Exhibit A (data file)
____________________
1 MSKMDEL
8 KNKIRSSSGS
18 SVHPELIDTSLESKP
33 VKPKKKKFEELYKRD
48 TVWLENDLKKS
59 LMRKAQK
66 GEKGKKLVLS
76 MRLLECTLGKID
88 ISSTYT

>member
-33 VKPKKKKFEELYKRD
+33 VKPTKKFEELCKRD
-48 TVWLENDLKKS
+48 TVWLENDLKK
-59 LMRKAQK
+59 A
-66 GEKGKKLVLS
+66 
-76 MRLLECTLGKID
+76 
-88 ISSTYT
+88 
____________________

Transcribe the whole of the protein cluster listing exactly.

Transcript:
1 MSKMDEL
8 KNKIRSSSGS
18 SVHPELIDTSLESKP
33 VKPKKKKFEELYKRD
48 TVWLENDLKKS
59 LMRKAQK
66 GEKGKKLVLS
76 MRLLECTLGKID
88 ISSTYT

>member
-33 VKPKKKKFEELYKRD
+33 VKPTKKFEELCKRD
-48 TVWLENDLKKS
+48 TVWLENDLKK
-59 LMRKAQK
+59 A
-66 GEKGKKLVLS
+66 
-76 MRLLECTLGKID
+76 
-88 ISSTYT
+88 